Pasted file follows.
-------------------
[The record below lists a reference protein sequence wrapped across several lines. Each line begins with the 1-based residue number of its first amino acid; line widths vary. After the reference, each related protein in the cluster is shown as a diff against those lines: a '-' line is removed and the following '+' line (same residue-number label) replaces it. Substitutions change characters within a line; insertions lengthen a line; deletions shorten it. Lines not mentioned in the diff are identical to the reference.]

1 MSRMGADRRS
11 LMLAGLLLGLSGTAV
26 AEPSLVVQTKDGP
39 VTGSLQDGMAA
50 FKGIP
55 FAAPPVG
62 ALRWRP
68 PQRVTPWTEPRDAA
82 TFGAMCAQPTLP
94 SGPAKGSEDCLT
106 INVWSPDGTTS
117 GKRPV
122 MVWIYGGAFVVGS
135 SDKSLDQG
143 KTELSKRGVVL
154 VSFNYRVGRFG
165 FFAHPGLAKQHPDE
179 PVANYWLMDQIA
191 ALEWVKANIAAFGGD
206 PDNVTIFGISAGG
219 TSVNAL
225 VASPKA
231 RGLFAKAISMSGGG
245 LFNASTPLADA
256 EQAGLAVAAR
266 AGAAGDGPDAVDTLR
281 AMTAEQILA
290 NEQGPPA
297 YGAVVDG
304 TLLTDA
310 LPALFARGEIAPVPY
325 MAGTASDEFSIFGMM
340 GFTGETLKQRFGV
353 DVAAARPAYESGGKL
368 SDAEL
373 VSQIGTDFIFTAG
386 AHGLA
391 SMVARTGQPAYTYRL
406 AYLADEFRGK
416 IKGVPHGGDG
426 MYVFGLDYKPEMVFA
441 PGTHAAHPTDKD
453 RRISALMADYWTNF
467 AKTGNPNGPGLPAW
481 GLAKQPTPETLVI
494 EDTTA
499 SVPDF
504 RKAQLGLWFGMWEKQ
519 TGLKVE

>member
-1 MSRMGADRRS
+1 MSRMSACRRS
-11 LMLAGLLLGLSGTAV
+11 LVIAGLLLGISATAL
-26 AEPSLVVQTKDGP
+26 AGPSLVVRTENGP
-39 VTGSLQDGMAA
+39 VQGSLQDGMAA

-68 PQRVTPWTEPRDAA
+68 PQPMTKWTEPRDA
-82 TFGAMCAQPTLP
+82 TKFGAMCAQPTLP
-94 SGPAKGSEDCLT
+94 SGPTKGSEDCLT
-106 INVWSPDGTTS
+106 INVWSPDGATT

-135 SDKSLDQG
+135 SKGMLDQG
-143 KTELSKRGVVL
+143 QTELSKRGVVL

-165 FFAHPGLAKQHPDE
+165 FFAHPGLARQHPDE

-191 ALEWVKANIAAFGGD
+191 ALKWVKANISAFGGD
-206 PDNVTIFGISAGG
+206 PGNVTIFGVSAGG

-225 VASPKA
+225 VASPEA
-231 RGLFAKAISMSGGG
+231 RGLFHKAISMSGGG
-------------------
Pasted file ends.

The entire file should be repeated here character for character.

[The record below lists a reference protein sequence wrapped across several lines. Each line begins with the 1-based residue number of its first amino acid; line widths vary. After the reference, each related protein in the cluster is shown as a diff against those lines: a '-' line is removed and the following '+' line (same residue-number label) replaces it. Substitutions change characters within a line; insertions lengthen a line; deletions shorten it. Lines not mentioned in the diff are identical to the reference.]

1 MSRMGADRRS
11 LMLAGLLLGLSGTAV
26 AEPSLVVQTKDGP
39 VTGSLQDGMAA
50 FKGIP
55 FAAPPVG
62 ALRWRP
68 PQRVTPWTEPRDAA
82 TFGAMCAQPTLP
94 SGPAKGSEDCLT
106 INVWSPDGTTS
117 GKRPV
122 MVWIYGGAFVVGS
135 SDKSLDQG
143 KTELSKRGVVL
154 VSFNYRVGRFG
165 FFAHPGLAKQHPDE
179 PVANYWLMDQIA
191 ALEWVKANIAAFGGD
206 PDNVTIFGISAGG
219 TSVNAL
225 VASPKA
231 RGLFAKAISMSGGG
245 LFNASTPLADA
256 EQAGLAVAAR
266 AGAAGDGPDAVDTLR
281 AMTAEQILA
290 NEQGPPA
297 YGAVVDG
304 TLLTDA
310 LPALFARGEIAPVPY
325 MAGTASDEFSIFGMM
340 GFTGETLKQRFGV
353 DVAAARPAYESGGKL
368 SDAEL
373 VSQIGTDFIFTAG
386 AHGLA
391 SMVARTGQPAYTYRL
406 AYLADEFRGK
416 IKGVPHGGDG
426 MYVFGLDYKPEMVFA
441 PGTHAAHPTDKD
453 RRISALMADYWTNF
467 AKTGNPNGPGLPAW
481 GLAKQPTPETLVI
494 EDTTA
499 SVPDF
504 RKAQLGLWFGMWEKQ
519 TGLKVE

>member
-1 MSRMGADRRS
+1 MSRMSACRRS
-11 LMLAGLLLGLSGTAV
+11 LVIAGLLLGISATAL
-26 AEPSLVVQTKDGP
+26 AGPSLVVRTENGP
-39 VTGSLQDGMAA
+39 VQGSLQDGMAA

-68 PQRVTPWTEPRDAA
+68 PQPMTKWTEPRDA
-82 TFGAMCAQPTLP
+82 TKFGAMCAQPTLP
-94 SGPAKGSEDCLT
+94 SGPTKGSEDCLT
-106 INVWSPDGTTS
+106 INVWSPDGATT

-135 SDKSLDQG
+135 SKGMLDQG
-143 KTELSKRGVVL
+143 QTELSKRGVVL

-165 FFAHPGLAKQHPDE
+165 FFAHPGLARQHPDE

-191 ALEWVKANIAAFGGD
+191 ALKWVKANISAFGGD
-206 PDNVTIFGISAGG
+206 PGNVTIFGVSAGG

-225 VASPKA
+225 VASPEA
-231 RGLFAKAISMSGGG
+231 RGLFHKAISMSGGG